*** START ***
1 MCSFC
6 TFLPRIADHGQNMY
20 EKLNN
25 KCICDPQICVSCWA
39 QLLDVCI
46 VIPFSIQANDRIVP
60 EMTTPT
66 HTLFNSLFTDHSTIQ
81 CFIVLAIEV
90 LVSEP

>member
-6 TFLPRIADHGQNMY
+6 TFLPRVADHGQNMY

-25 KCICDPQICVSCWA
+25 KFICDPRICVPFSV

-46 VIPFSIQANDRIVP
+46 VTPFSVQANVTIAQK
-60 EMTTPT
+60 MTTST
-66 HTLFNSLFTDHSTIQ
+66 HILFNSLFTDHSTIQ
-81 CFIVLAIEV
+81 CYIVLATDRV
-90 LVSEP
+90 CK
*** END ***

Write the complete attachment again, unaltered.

1 MCSFC
6 TFLPRIADHGQNMY
20 EKLNN
25 KCICDPQICVSCWA
39 QLLDVCI
46 VIPFSIQANDRIVP
60 EMTTPT
66 HTLFNSLFTDHSTIQ
81 CFIVLAIEV
90 LVSEP

>member
-6 TFLPRIADHGQNMY
+6 TFLPRVADHGQNMY

-25 KCICDPQICVSCWA
+25 KFICDPRICVPFSV

-46 VIPFSIQANDRIVP
+46 VTPFSVQANVTIAQK
-60 EMTTPT
+60 MTTST
-66 HTLFNSLFTDHSTIQ
+66 HILFNSLFTDHSTIQ
-81 CFIVLAIEV
+81 CYIVLATDRV
-90 LVSEP
+90 CK